Nikon D5100

Photography knowledge exchange.

Moderator: Scott Waters

Post Reply
RobertH
Posts: 1834
Joined: June 7th, 2010, 8:38 pm
Location: Los Angeles

Nikon D5100

Post by RobertH » February 14th, 2013, 9:33 pm

I am thinking of getting a Nikon D5100 paired with Sigma's new 18-250 zoom/macro lens. This combination would give me, a first time DSLR owner (though I owned a Yashika film SLR in the 80's), pretty much all I need.

The only thing that makes me hesitate a bit is that, according to several reviews and threads on the Internet, there are or at least were some D5100's where the pictures would come out black for some unknown reason (broken shutter or whatever). The consensus, online, seems to be that the problem was not due to user error, but rather a genuine defect.

I know, of course, that there will always be some people who will find fault with the best of products, and am inclined to dismiss the "black pictures" rumor as just that. Still, it would be nice to get some assurance from others here who own or used to own a D5100, before I pull the trigger.

Thanks,

Robert

User avatar
Antonsrkn
Posts: 971
Joined: June 10th, 2010, 1:38 pm
Contact:

Re: Nikon D5100

Post by Antonsrkn » February 14th, 2013, 9:42 pm

I'm not going off a large enough sample size to say anything definite or overly meaningful, but I have talked to a handful of people (5 or so) who were all happy with their D5100s. If you did get the black picture problem I'm sure the warranty would cover it and you could get your camera replaced. The only thing about it is I know the autofocus doesn't work with certain lenses, this may not matter if your'e not inclined to use AF or what appears to be the case is you don't have any lenses yet, because if you want to use AF you can just stock up with lenses where the AF does work with the d5100.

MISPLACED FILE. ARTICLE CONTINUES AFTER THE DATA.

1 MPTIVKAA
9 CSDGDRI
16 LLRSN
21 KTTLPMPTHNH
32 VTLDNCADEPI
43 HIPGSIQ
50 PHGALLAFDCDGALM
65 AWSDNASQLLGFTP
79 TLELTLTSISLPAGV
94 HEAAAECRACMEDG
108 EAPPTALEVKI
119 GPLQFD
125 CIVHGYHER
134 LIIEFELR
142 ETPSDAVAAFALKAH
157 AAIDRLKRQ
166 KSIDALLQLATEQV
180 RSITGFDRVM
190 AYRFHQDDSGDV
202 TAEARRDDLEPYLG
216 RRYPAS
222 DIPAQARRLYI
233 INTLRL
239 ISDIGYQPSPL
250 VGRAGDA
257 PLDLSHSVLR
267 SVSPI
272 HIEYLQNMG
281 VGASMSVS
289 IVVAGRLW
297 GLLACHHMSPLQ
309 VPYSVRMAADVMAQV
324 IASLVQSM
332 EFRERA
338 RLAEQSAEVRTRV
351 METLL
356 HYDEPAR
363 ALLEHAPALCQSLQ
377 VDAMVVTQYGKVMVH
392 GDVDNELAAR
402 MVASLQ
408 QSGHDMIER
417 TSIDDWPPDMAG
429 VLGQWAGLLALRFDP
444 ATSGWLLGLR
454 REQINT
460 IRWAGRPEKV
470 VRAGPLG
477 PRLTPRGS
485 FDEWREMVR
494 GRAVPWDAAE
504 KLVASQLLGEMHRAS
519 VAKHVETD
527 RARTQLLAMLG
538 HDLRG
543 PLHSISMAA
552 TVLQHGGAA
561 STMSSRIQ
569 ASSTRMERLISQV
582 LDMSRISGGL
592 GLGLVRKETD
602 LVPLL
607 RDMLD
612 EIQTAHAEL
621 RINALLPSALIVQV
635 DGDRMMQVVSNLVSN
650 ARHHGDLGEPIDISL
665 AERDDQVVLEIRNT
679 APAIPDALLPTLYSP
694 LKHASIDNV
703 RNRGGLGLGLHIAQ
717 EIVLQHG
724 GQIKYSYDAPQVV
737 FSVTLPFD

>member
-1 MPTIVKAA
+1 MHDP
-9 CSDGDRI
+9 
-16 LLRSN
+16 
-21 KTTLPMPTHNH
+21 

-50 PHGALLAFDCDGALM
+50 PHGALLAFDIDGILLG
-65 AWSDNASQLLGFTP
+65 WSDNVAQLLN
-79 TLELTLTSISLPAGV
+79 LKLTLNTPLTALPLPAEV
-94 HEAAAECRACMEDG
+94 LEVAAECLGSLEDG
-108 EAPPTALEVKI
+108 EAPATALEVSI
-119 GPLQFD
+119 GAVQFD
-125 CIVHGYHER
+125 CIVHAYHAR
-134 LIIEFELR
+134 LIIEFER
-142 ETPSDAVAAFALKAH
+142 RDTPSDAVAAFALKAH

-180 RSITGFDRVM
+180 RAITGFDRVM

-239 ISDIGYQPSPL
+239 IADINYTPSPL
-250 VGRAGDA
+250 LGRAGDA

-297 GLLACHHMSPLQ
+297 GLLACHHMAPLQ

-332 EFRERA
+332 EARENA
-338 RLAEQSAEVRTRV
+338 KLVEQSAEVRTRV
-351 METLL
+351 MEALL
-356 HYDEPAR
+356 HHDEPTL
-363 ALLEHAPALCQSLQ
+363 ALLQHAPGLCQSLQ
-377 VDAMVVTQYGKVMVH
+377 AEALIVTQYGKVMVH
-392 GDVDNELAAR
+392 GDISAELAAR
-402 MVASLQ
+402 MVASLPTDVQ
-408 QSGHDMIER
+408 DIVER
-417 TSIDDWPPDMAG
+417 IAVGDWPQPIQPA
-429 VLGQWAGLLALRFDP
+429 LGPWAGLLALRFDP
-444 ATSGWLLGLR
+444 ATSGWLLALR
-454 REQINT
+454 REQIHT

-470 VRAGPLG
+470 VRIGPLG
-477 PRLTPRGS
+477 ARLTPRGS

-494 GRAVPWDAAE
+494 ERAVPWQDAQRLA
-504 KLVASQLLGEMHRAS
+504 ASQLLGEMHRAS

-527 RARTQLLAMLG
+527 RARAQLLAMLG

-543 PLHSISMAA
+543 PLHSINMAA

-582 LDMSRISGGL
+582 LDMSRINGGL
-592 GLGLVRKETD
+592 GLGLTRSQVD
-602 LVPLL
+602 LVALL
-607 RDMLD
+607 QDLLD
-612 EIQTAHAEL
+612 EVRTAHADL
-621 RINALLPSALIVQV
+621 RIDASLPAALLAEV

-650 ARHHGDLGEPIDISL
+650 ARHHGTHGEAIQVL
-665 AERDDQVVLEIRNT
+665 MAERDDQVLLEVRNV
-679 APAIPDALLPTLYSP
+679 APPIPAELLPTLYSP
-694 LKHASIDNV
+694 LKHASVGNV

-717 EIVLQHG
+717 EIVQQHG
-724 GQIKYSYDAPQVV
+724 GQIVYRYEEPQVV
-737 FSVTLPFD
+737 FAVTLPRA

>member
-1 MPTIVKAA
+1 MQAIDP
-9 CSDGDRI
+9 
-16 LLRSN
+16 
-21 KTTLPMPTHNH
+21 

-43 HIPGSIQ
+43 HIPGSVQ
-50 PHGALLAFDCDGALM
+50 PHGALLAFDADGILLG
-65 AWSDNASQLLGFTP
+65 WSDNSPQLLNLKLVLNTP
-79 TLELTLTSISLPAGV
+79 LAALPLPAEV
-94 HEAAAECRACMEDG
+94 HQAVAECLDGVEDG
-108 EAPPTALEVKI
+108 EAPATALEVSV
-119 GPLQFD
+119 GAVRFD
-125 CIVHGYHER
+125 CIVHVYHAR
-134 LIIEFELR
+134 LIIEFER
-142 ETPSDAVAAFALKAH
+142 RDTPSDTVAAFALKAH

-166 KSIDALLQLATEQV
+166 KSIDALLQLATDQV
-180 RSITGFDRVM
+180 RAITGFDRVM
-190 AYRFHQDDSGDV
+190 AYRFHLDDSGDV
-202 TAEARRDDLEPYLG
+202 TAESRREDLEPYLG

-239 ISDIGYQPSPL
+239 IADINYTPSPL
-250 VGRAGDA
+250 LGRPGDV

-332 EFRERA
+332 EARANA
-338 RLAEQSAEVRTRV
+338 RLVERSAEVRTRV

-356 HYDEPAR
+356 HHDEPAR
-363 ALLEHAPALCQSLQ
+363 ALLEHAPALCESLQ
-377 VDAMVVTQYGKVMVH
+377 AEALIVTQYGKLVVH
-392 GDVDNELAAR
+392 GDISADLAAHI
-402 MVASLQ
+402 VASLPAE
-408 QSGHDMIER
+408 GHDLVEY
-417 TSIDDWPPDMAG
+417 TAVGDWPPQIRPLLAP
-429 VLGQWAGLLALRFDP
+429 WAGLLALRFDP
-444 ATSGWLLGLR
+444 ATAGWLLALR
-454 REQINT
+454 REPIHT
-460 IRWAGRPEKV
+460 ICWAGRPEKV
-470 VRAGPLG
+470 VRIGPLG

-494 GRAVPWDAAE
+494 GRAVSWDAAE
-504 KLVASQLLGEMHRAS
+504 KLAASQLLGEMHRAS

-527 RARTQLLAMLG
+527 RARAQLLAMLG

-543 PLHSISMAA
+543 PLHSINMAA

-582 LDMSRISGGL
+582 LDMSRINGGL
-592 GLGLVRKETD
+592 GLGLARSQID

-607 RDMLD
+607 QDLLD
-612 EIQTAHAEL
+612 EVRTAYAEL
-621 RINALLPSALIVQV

User avatar
chrish
Posts: 3295
Joined: June 7th, 2010, 10:14 pm
Location: San Antonio, TX
Contact:

Re: Nikon D5100

Post by chrish » February 15th, 2013, 5:53 am

I'm not familiar with the qualities of this particular 18-250, but I have owned a couple of 18-200 and 18-250 lenses over the years.

All I can say is while they provide great range, they don't do anything particularly well. They are OK at wider settings, but when you extend them to 250, they are usually quite soft and their macro images are also quite soft.

I think you might consider splitting that range. There are some good 17-70 range lenses with decent macro capability (Sigma makes an excellent one) and some decent 70-200/80-200/70-300 range lenses. This pairing will get you much sharper photos than any 18-250 and get you better macro shots as well.

Of course, you do have to do your research. There are some 75-300 lenses that aren't worth buying as well.

RobertH
Posts: 1834
Joined: June 7th, 2010, 8:38 pm
Location: Los Angeles

Re: Nikon D5100

Post by RobertH » February 15th, 2013, 9:22 am

Antonsrkn: Yes, the issue would be covered by warranty, but I would of course rather not go there. But it's encouraging to know that about 5 people you know are happy with their D5100. Also, the 19-250 Sigma lens is definitely compatible with the D5100. So, autofocus won't be a problem.

Chris: I hear you and agree. The lens is definitely a compromise and I don't expect it to deliver the IQ that a very experienced DSLR photographer like yourself (and most others here) is used to. But I am coming from a P&S camera (Nikon P100) and can't (yet) imagine lugging around several lenses. At this point I am interested mainly in learning more about technique, in part so I can continue to be a coach to my 11-son Nicholas, who, you might say, is the "real" wildlife photographer in the family (and happily carries several lenses). He's way more into photography than I will probably ever be, not to mention more talented. Here's a set from his Flickr album: